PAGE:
Employee ownership: Owning the workplace, securing the future | Rethinking Poverty

Employee ownership: Owning the workplace, securing the future

Posted on 19 Jul 2022   Categories: Blog, Cross-posts, New economic models, New ownership models, Work Related Tags:  

by Sean Benstead

CLES’s new report setting out a plan for employee ownership in Wales.
CLES’s new report setting out a plan for employee ownership in Wales.

At the heart of the debate on community wealth building is a fundamental question about employee ownership and who or what holds the keys to wealth in our society.

In the midst of record inflation and a crisis where too few people earn enough to be able to feed their children and put a roof over their heads, tackling the unequal distribution of wealth ownership will be fundamental in helping to build a better economic model longer term.

It is this need to democratise economic ownership in a way that gives people and place a real stake in the future which was the starting point for CLES’s new report, Owning the workplace, securing the future.  Based on new research, this report explores the importance of employee ownership in the Welsh economy and argues that legislation on employee ownership in Wales would powerfully demonstrate  the value of devolution in enabling local policy makers to deliver on local economic ambitions.

The case for employee ownership to be a priority for the Welsh government is clear. Already committed to the foundational economy as a cornerstone of their economic strategy, focussing on employee ownership would enable the Welsh government to do so in a way that delivers a more inclusive, secure and sustainable economy.

The Welsh Programme for Government commitment to doubling the number of employee‑owned businesses – from 30 to 60 – is a welcome stepping stone, but it is too modest in its scale and ambition. Instead, we lay out a plan to look far beyond that objective with a new law inspired by the former Italian industry minister Giovanni Marcora.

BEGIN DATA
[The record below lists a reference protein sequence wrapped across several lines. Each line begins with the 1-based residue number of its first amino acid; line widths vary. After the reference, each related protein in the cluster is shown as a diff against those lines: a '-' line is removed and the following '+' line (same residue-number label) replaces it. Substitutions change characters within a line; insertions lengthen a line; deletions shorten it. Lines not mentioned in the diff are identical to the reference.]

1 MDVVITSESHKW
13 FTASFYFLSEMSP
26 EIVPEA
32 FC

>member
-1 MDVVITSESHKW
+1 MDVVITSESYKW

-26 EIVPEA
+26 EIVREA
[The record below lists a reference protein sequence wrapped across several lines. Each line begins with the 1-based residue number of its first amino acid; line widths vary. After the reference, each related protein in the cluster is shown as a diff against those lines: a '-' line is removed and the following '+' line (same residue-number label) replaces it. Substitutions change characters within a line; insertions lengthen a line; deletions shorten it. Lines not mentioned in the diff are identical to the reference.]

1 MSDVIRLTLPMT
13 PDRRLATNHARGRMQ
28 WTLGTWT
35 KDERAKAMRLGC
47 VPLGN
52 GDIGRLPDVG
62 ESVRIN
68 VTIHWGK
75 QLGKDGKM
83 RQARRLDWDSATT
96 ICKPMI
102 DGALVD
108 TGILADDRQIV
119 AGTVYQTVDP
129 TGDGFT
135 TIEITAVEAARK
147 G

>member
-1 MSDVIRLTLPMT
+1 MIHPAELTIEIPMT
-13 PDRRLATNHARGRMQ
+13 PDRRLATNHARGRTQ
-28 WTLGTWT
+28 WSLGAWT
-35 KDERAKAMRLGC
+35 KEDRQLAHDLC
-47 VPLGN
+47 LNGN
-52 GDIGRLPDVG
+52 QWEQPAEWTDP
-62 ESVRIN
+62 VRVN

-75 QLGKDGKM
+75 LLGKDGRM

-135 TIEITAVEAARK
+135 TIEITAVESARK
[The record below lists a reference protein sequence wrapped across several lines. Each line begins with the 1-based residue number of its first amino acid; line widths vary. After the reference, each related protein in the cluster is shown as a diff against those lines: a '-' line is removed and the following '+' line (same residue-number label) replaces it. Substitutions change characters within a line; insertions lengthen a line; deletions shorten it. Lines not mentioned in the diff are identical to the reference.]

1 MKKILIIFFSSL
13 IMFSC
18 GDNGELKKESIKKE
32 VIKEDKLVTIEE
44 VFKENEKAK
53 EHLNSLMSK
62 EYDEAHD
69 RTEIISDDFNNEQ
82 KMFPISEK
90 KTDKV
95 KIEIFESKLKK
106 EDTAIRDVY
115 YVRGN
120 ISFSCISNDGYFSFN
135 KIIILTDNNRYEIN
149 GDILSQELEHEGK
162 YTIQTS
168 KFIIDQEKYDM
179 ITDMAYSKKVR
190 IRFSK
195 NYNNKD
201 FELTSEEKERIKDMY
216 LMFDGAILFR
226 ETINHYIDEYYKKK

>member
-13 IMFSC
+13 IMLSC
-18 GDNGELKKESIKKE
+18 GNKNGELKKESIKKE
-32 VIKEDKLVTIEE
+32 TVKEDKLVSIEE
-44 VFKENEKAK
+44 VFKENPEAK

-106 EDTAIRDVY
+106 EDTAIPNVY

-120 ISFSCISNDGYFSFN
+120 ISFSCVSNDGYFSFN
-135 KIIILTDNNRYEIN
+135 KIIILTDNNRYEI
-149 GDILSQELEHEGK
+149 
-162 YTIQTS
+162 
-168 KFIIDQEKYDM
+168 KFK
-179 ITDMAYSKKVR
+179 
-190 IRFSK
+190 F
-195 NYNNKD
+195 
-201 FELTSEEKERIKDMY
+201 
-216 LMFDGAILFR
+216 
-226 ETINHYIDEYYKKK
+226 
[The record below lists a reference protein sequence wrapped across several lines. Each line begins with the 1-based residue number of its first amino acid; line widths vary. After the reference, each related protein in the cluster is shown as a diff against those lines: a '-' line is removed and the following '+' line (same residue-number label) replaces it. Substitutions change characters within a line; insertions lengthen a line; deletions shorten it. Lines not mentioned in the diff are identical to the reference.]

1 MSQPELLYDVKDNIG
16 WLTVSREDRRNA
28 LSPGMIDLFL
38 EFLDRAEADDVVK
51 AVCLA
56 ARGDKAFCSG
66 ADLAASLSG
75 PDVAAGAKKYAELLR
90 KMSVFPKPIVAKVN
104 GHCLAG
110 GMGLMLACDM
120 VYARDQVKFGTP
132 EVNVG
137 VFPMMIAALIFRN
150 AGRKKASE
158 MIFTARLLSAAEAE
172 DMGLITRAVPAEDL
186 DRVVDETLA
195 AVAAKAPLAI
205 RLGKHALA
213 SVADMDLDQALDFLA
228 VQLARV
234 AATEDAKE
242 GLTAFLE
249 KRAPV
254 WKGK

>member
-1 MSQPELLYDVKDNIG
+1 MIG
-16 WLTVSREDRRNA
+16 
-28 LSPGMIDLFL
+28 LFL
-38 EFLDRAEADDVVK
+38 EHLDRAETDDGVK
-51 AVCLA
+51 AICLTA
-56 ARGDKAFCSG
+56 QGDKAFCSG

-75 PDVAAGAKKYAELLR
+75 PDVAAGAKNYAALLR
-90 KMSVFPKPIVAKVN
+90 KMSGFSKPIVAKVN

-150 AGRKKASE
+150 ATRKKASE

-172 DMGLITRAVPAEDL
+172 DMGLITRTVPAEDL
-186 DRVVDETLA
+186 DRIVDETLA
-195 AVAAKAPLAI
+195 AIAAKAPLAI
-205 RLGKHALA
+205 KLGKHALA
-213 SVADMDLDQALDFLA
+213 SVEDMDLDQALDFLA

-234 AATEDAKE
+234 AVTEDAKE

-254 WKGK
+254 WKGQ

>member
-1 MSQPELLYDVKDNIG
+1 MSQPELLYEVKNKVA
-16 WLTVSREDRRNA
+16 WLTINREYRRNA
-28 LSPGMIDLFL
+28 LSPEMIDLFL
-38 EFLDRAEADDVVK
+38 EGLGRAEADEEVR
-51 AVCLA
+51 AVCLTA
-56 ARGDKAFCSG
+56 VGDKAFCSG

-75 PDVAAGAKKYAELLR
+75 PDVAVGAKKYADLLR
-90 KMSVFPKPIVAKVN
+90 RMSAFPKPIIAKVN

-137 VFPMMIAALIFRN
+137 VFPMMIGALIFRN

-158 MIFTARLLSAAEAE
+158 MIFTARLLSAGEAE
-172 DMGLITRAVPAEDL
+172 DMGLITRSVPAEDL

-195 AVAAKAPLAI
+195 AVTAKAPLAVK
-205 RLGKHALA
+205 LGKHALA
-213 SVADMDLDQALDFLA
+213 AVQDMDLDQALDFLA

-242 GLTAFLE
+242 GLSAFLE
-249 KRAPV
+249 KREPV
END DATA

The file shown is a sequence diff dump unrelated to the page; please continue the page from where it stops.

Introduced in Italy in the mid- 1980s to facilitate worker buyouts of enterprises at risk of closure, the “Marcora Law” enabled collaboration between the state, co-operative sector, business owners and workers. To enable workers to purchase businesses and transform them into co-operatives the state offered unemployment benefits as a lump sum to workers who were made redundant. This mechanism resulted in 796 “worker-recovered enterprises” in Italy between 1986 and 2001. These democratic, co-operative organisations have safeguarded employment with fair pay and conditions throughout economic crises, ensured the growth of sustainable and resilient enterprise and supported local-scale economic development.

“a bespoke proposal that works for Wales”

While the Marcora Law provides an inspiring frame of reference, we recognise that limited devolved powers to the Senedd means the approach cannot (currently) be replicated in Wales. Instead, the legislation set out in Owning the workplace is a bespoke proposal that works for Wales.

Key provisions of the legislation recommended by our research include putting the objective of increasing the contribution of employee owned businesses to the Welsh economy onto a statutory footing. This would be supported by a duty imposed on the Welsh government, its relevant agencies and local authorities to promote employee ownership in economic development and business support activity. Legislation would also ensure that workers wanting to buy out all or part of a business facing closure or down-sizing would be able to access financial support and advice.

These provisions are supported by a suite of recommended policy measures designed to maximise the impact of the legislative package, including the development of a ring-fenced loan fund, to be administered by the Development Bank for Wales, and a state holding company as an alternative or accompaniment to Welsh government business grants in times of national crisis.

Since the founding of the Rochdale Pioneers, the United Kingdom has been a forerunner of co-operative enterprise but there is much to be done if employee ownership is to deliver on its potential for more inclusive, sustainable local economies. The recommendations in this report would allow Wales to build on its laudable work on the foundational economy, to become a contemporary national pioneer of employee ownership and an inspiration to the rest of the UK and beyond.

This article was originally published on the CLES blog on 24th June 2022.

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Posted on 19 Jul 2022   Categories: Blog, Cross-posts, New economic models, New ownership models, Work Related Tags:  

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